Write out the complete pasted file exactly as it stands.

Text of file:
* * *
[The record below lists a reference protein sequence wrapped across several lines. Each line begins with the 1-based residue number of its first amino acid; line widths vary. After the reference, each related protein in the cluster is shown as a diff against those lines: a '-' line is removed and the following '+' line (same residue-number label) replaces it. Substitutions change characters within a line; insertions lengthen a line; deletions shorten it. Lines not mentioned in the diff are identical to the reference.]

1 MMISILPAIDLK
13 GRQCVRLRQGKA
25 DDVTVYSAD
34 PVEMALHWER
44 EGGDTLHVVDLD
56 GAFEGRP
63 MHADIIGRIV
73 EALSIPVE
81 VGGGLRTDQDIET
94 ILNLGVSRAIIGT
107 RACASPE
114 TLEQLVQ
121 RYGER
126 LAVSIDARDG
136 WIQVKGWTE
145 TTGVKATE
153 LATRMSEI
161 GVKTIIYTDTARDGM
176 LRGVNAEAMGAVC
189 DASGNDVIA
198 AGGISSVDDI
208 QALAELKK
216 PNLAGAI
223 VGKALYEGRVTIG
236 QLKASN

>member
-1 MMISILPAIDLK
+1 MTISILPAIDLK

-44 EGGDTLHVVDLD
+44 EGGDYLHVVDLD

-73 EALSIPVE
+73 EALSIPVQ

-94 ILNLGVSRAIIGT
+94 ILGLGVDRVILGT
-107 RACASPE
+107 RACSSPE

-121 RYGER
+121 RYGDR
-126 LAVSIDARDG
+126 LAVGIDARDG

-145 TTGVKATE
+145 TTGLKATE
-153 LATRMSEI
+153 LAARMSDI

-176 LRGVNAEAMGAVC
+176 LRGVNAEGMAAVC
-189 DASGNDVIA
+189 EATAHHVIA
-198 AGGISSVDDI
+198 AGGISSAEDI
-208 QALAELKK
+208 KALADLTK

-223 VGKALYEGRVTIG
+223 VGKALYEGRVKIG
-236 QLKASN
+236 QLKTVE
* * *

[The record below lists a reference protein sequence wrapped across several lines. Each line begins with the 1-based residue number of its first amino acid; line widths vary. After the reference, each related protein in the cluster is shown as a diff against those lines: a '-' line is removed and the following '+' line (same residue-number label) replaces it. Substitutions change characters within a line; insertions lengthen a line; deletions shorten it. Lines not mentioned in the diff are identical to the reference.]

1 MMISILPAIDLK
13 GRQCVRLRQGKA
25 DDVTVYSAD
34 PVEMALHWER
44 EGGDTLHVVDLD
56 GAFEGRP
63 MHADIIGRIV
73 EALSIPVE
81 VGGGLRTDQDIET
94 ILNLGVSRAIIGT
107 RACASPE
114 TLEQLVQ
121 RYGER
126 LAVSIDARDG
136 WIQVKGWTE
145 TTGVKATE
153 LATRMSEI
161 GVKTIIYTDTARDGM
176 LRGVNAEAMGAVC
189 DASGNDVIA
198 AGGISSVDDI
208 QALAELKK
216 PNLAGAI
223 VGKALYEGRVTIG
236 QLKASN

>member
-1 MMISILPAIDLK
+1 MTISILPAIDLK

-44 EGGDTLHVVDLD
+44 EGGDYLHVVDLD

-73 EALSIPVE
+73 EALSIPVQ

-94 ILNLGVSRAIIGT
+94 ILGLGVDRVILGT
-107 RACASPE
+107 RACSSPE

-121 RYGER
+121 RYGDR
-126 LAVSIDARDG
+126 LAVGIDARDG

-145 TTGVKATE
+145 TTGLKATE
-153 LATRMSEI
+153 LAARMSDI

-176 LRGVNAEAMGAVC
+176 LRGVNAEGMAAVC
-189 DASGNDVIA
+189 EATAHHVIA
-198 AGGISSVDDI
+198 AGGISSAEDI
-208 QALAELKK
+208 KALADLTK

-223 VGKALYEGRVTIG
+223 VGKALYEGRVKIG
-236 QLKASN
+236 QLKTVE